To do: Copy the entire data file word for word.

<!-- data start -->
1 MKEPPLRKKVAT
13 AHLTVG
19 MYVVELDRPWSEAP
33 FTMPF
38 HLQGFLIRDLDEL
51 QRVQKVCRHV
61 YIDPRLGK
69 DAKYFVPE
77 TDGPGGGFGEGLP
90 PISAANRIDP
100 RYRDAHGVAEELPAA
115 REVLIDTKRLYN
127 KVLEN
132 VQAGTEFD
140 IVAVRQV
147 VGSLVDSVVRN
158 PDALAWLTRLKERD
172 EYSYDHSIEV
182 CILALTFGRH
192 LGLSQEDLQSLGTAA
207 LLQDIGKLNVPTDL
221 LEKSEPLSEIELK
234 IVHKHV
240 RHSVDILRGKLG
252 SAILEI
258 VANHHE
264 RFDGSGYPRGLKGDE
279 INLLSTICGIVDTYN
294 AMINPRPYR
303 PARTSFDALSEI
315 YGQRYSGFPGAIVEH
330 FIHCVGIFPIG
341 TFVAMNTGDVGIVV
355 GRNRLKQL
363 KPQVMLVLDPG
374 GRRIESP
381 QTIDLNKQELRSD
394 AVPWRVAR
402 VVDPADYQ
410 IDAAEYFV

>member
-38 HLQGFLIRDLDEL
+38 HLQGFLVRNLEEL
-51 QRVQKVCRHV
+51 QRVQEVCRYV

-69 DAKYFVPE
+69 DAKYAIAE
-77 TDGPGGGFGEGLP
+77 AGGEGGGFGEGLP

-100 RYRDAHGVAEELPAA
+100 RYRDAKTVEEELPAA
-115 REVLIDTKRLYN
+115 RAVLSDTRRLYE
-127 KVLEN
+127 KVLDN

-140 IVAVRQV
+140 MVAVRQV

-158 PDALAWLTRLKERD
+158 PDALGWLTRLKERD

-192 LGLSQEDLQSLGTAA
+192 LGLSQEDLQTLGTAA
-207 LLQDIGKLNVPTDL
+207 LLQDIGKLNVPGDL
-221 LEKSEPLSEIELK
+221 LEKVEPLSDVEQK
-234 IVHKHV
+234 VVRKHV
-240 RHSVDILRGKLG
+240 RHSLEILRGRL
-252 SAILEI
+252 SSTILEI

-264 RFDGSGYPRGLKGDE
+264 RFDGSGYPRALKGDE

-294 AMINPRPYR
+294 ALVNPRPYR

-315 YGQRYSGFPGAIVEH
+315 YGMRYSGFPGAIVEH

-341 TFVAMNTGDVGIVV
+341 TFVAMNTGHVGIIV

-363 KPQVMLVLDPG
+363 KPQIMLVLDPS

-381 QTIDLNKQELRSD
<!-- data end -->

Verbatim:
1 MKEPPLRKKVAT
13 AHLTVG
19 MYVVELDRPWSEAP
33 FTMPF
38 HLQGFLIRDLDEL
51 QRVQKVCRHV
61 YIDPRLGK
69 DAKYFVPE
77 TDGPGGGFGEGLP
90 PISAANRIDP
100 RYRDAHGVAEELPAA
115 REVLIDTKRLYN
127 KVLEN
132 VQAGTEFD
140 IVAVRQV
147 VGSLVDSVVRN
158 PDALAWLTRLKERD
172 EYSYDHSIEV
182 CILALTFGRH
192 LGLSQEDLQSLGTAA
207 LLQDIGKLNVPTDL
221 LEKSEPLSEIELK
234 IVHKHV
240 RHSVDILRGKLG
252 SAILEI
258 VANHHE
264 RFDGSGYPRGLKGDE
279 INLLSTICGIVDTYN
294 AMINPRPYR
303 PARTSFDALSEI
315 YGQRYSGFPGAIVEH
330 FIHCVGIFPIG
341 TFVAMNTGDVGIVV
355 GRNRLKQL
363 KPQVMLVLDPG
374 GRRIESP
381 QTIDLNKQELRSD
394 AVPWRVAR
402 VVDPADYQ
410 IDAAEYFV

>member
-38 HLQGFLIRDLDEL
+38 HLQGFLVRNLEEL
-51 QRVQKVCRHV
+51 QRVQEVCRYV

-69 DAKYFVPE
+69 DAKYAIAE
-77 TDGPGGGFGEGLP
+77 AGGEGGGFGEGLP

-100 RYRDAHGVAEELPAA
+100 RYRDAKTVEEELPAA
-115 REVLIDTKRLYN
+115 RAVLSDTRRLYE
-127 KVLEN
+127 KVLDN

-140 IVAVRQV
+140 MVAVRQV

-158 PDALAWLTRLKERD
+158 PDALGWLTRLKERD

-192 LGLSQEDLQSLGTAA
+192 LGLSQEDLQTLGTAA
-207 LLQDIGKLNVPTDL
+207 LLQDIGKLNVPGDL
-221 LEKSEPLSEIELK
+221 LEKVEPLSDVEQK
-234 IVHKHV
+234 VVRKHV
-240 RHSVDILRGKLG
+240 RHSLEILRGRL
-252 SAILEI
+252 SSTILEI

-264 RFDGSGYPRGLKGDE
+264 RFDGSGYPRALKGDE

-294 AMINPRPYR
+294 ALVNPRPYR

-315 YGQRYSGFPGAIVEH
+315 YGMRYSGFPGAIVEH

-341 TFVAMNTGDVGIVV
+341 TFVAMNTGHVGIIV

-363 KPQVMLVLDPG
+363 KPQIMLVLDPS

-381 QTIDLNKQELRSD